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Mars Land Shark Rock

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posted on Nov, 13 2013 @ 10:59 AM
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nugget1
As an artist,all I can say is the shadows are not right.


I agree with Soylent Green in that the photo is real. Shadows are going to cast differently on Mars than they would on Earth, given the differences of atmosphere. They won't be as defused and will appear sharper. Whether or not the photo has been tampered with, eh, I don't know. With the low-res photos it's difficult to say since you can't zoom in more than 150 percent before you start seeing pixel degradation.

The area in the original linked photo I provided is pretty amazing. It's too bad more people are not taking a closer look. I guess I'm going to have to add a few more...




posted on Nov, 13 2013 @ 11:36 AM
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papajake

nugget1
As an artist,all I can say is the shadows are not right.


I agree with Soylent Green in that the photo is real. Shadows are going to cast differently on Mars than they would on Earth, given the differences of atmosphere. They won't be as defused and will appear sharper. Whether or not the photo has been tampered with, eh, I don't know. With the low-res photos it's difficult to say since you can't zoom in more than 150 percent before you start seeing pixel degradation.

The area in the original linked photo I provided is pretty amazing. It's too bad more people are not taking a closer look. I guess I'm going to have to add a few more...


My point isn't about different atmosphere -- just about the fact that the ground beneath the rock is uneven; therefore the shadows cast by the rocks will appear to be in different directions (shadows following the lay of the land).

Having said that, the rocks look like rocks. The "craggy" rocks that look to be saw-toothed could be that way because that are volcanic in origin (like pumice rock), or they are made up of aggregate materials (pebbles and gravel and such) suspending in the rock matrix.

What I mean is, they look like rocks.


edit on 11/13/2013 by Soylent Green Is People because: (no reason given)



posted on Nov, 13 2013 @ 01:15 PM
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Soylent Green Is People

papajake

nugget1
As an artist,all I can say is the shadows are not right.


I agree with Soylent Green in that the photo is real. Shadows are going to cast differently on Mars than they would on Earth, given the differences of atmosphere. They won't be as defused and will appear sharper. Whether or not the photo has been tampered with, eh, I don't know. With the low-res photos it's difficult to say since you can't zoom in more than 150 percent before you start seeing pixel degradation.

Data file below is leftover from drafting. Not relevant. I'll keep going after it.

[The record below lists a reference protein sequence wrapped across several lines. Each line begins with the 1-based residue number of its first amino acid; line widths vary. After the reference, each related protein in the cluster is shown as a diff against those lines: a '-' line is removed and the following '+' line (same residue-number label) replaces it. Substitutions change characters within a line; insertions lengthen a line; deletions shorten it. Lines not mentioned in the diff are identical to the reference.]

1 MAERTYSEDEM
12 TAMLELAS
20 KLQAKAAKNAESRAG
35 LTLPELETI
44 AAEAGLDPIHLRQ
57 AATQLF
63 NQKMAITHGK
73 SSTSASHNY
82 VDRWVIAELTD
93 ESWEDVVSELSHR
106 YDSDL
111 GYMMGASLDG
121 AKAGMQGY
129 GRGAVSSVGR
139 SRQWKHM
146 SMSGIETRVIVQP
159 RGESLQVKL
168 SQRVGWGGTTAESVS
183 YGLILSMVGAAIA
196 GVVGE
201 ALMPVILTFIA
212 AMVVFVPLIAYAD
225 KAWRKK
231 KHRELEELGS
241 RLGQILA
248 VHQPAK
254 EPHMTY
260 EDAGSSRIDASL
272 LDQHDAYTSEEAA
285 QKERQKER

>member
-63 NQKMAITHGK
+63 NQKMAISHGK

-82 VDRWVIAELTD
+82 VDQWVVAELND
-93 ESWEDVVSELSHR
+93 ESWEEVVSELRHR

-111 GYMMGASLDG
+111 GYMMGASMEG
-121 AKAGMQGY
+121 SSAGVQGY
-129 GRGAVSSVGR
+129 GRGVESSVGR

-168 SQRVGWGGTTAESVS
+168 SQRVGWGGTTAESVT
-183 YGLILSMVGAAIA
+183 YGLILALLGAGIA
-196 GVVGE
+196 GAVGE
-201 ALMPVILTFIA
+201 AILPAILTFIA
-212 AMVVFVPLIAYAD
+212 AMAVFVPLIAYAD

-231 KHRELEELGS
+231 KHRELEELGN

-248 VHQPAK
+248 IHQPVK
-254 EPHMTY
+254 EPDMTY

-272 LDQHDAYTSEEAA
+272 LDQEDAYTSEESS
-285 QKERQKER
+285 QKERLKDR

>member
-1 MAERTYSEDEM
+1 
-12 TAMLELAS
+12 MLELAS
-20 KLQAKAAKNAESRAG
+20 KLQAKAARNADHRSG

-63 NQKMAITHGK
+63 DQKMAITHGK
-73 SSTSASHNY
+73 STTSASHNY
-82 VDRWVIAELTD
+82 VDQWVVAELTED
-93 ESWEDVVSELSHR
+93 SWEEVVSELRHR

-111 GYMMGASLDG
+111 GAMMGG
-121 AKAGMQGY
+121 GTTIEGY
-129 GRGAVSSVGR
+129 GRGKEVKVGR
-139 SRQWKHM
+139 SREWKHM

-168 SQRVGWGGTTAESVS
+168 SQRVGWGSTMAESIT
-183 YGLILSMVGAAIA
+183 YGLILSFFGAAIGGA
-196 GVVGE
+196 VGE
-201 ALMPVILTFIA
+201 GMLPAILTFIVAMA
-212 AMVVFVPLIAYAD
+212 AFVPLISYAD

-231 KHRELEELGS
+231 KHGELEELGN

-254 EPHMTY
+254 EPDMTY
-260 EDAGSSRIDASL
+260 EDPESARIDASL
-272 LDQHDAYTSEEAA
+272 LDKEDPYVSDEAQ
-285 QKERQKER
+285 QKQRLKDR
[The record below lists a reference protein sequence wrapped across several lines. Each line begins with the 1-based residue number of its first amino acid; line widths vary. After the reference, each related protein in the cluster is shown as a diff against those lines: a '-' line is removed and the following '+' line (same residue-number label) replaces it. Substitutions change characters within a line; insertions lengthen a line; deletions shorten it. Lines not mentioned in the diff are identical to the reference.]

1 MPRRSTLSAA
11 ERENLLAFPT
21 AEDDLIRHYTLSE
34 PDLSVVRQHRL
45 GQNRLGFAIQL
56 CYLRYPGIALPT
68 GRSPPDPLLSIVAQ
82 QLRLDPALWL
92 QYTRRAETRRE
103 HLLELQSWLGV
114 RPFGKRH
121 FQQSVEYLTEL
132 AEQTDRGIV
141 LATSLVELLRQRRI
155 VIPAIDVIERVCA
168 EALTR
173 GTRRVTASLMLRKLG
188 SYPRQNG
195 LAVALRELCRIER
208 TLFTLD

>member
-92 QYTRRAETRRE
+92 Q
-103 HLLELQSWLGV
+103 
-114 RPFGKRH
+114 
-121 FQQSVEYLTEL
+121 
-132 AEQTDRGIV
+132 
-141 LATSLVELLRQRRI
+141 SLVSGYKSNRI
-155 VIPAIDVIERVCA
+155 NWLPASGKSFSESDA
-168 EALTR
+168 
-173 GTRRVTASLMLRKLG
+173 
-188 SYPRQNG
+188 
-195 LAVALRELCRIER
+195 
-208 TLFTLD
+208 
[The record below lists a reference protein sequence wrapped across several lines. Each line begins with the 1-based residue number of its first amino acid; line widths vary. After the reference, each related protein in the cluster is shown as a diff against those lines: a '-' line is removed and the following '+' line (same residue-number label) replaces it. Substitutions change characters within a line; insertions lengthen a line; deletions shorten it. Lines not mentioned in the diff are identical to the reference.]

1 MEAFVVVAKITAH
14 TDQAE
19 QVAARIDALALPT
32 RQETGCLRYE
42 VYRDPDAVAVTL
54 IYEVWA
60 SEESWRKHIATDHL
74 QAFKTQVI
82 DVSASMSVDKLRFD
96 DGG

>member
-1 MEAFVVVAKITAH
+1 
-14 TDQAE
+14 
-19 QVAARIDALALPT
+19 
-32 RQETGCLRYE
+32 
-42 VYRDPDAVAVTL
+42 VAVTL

The area in the original linked photo I provided is pretty amazing. It's too bad more people are not taking a closer look. I guess I'm going to have to add a few more...


My point isn't about different atmosphere -- just about the fact that the ground beneath the rock is uneven; therefore the shadows cast by the rocks will appear to be in different directions (shadows following the lay of the land).

Having said that, the rocks look like rocks. The "craggy" rocks that look to be saw-toothed could be that way because that are volcanic in origin (like pumice rock), or they are made up of aggregate materials (pebbles and gravel and such) suspending in the rock matrix.

What I mean is, they look like rocks.


edit on 11/13/2013 by Soylent Green Is People because: (no reason given)


Yes, I was agreeing with you in my own way, expanding why I thought the shadow looked odd. They do look like rocks. Check out this rock. I think it looks interesting, especially the shadow of the rock on the bottom middle of the photo. The shadow gives it the illusion that the rock has a handle, almost like a slot machine handle.



Link to Original Photo



posted on Nov, 14 2013 @ 04:14 PM
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It's actually a dolphin.



posted on Nov, 14 2013 @ 05:12 PM
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A couple more interesting rocks from the same Source Image. You'll find them both at the bottom of the photo.

On the first rock, it looks like the small piece in front is dangling from a pivot. Kinda looks like a duck! I know it's not a duck but it kinda looks like one.



And the second rock has the resemblance of an engine cylinder (since it's a rock cylinder it probably belongs to Fred Flintstone). Notice the dark point dead center on the light oval area, and then what appears to be a connected rod extending from the bottom.



Both rocks have been lightened and enlarge 300 percent. I really enjoy rocks from Mars.



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